hellocatfood said...

I was afraid this was going to turn into another rant with excuses being made for why CMYK isn't supported but luckily it isn't.

You're right in that it isn't just about CMYK but supporting lots or few colours. BTW, did you see the talk at LGM from the GIMP developer who said similar things?

Łukasz Jastrzębski said...

Well - if you have to do this in the professional manner, this means you have to implement only on thing:
Professional color management. Period.
How to do it? Look at Illustrator. Read. Ask. Do it like others did. Don't reinvent the wheel.

If you lack bizilion of colours from 200 palettes - just wait, community will do it for you. Just give it the abilities.

If you call current CMYK support and color managment in Inkscape a "CMYK support" - you're joking, right?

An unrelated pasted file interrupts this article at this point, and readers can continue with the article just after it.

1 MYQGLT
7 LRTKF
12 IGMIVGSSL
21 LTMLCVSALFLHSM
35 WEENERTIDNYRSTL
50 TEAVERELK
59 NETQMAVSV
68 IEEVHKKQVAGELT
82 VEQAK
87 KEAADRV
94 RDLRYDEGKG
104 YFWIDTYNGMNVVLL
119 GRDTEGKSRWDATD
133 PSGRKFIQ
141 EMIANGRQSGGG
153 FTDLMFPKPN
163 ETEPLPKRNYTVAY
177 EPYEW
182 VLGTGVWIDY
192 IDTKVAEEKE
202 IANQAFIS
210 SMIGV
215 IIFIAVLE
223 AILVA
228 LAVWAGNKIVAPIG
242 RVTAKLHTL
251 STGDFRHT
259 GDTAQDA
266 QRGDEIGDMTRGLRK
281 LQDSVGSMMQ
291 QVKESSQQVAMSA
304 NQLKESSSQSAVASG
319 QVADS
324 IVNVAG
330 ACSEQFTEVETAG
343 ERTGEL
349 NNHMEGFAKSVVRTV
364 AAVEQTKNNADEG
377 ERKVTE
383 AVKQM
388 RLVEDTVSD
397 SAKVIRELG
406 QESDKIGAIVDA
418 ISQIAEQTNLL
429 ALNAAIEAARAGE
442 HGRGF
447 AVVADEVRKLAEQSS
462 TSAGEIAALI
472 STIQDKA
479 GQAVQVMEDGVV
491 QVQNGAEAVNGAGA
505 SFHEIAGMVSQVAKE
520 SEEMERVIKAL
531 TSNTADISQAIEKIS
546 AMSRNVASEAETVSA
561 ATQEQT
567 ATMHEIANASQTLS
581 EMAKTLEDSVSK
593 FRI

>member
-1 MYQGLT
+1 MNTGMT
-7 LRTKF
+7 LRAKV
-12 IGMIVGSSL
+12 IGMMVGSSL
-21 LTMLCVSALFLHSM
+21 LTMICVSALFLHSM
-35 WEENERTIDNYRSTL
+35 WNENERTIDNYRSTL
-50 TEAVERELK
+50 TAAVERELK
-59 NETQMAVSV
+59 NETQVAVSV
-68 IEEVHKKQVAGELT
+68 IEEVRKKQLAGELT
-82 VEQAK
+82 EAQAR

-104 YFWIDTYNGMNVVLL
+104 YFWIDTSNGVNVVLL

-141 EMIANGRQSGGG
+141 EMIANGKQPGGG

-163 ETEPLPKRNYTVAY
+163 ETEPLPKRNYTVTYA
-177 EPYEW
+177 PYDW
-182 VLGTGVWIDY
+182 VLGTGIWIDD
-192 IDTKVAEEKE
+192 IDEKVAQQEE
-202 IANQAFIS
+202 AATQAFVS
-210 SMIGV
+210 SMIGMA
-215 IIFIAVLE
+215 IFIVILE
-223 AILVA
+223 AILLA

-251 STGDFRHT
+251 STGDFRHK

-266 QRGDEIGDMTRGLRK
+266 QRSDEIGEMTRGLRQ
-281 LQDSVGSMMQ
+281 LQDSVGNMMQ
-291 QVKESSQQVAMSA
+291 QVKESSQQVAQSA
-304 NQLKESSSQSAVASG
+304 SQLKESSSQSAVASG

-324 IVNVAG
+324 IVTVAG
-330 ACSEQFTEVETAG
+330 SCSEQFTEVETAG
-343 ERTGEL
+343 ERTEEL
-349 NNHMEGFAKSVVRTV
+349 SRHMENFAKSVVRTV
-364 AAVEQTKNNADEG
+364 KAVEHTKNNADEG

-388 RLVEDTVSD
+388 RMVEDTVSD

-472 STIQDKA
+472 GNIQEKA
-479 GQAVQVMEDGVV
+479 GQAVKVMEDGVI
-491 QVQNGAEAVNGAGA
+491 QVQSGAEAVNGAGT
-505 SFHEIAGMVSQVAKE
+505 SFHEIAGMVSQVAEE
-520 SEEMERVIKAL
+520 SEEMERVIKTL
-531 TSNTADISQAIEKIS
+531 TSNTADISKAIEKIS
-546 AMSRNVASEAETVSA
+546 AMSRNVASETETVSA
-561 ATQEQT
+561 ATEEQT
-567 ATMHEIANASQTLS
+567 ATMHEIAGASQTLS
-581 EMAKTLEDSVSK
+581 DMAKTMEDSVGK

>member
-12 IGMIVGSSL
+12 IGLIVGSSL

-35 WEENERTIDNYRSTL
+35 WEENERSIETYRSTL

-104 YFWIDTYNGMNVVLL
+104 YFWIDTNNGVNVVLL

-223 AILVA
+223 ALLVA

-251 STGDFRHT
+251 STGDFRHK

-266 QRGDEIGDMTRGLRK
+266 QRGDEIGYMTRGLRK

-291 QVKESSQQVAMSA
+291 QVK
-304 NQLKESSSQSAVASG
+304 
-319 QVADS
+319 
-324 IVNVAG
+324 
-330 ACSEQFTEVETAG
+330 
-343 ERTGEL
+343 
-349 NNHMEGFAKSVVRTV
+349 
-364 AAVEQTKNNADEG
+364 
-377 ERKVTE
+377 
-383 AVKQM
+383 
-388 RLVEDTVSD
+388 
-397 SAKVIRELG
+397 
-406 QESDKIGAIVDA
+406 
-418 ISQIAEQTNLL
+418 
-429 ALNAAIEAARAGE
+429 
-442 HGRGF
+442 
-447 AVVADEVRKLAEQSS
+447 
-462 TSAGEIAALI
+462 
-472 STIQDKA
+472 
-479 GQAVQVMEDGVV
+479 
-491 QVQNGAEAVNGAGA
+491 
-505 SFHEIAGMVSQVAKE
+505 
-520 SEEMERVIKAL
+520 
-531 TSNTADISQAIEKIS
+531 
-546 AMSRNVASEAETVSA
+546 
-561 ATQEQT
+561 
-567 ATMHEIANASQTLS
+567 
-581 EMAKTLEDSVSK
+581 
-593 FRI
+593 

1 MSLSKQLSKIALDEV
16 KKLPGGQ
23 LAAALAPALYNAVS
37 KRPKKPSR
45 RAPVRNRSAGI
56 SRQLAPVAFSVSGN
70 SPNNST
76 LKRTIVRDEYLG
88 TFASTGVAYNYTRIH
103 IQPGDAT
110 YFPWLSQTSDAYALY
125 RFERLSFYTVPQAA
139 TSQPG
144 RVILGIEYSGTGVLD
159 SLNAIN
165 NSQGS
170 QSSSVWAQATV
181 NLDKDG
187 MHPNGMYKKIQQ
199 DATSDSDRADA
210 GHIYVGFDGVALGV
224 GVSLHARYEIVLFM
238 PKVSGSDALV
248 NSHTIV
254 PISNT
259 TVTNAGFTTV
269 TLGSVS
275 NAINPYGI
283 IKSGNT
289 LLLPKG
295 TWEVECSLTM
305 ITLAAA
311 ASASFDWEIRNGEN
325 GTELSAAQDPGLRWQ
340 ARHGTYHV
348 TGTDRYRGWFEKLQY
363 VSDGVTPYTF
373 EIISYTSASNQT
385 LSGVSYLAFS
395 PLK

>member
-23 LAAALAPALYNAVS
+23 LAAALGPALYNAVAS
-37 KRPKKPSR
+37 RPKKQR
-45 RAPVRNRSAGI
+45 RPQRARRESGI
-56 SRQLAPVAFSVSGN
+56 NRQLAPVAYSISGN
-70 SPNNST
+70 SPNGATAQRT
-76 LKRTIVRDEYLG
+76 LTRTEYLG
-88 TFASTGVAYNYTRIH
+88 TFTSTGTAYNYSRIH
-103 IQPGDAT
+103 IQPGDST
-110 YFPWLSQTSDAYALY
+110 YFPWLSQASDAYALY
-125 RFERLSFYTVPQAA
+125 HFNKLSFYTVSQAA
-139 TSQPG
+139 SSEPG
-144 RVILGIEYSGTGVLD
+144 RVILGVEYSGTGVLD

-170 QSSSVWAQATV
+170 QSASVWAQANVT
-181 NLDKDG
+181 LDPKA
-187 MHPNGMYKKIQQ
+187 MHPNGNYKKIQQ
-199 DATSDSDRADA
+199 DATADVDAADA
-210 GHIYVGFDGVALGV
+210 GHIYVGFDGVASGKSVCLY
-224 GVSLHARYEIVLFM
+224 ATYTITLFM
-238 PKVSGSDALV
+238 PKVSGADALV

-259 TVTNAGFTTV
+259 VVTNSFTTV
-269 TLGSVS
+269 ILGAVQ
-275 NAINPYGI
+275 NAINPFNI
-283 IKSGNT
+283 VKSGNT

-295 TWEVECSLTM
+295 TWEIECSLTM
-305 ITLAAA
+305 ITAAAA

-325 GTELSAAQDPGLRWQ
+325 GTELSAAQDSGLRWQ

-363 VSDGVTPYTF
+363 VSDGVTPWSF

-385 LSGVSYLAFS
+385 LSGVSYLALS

Not supporting CMYK things in GIMP and Inkscape:
Makes developers look like were paid by Adobe.
Targets non-printing or poorly-printing user only.
Forces printing guys to use other software.

If you say color management is a part of prepress - you're very wrong. Its a part of any serious digital graphics.
Rasterizing, proof-printing, offset plate preparation processes - this is all pre-press. You're not even close to it. Even adding cutting/binding marks is NOT a part of pre-press (but it IS DTP job). And TAC (total C+M+Y+K+others) limiting should be done IN the design process by designer artist or his after-worker somewhere in DTP chain.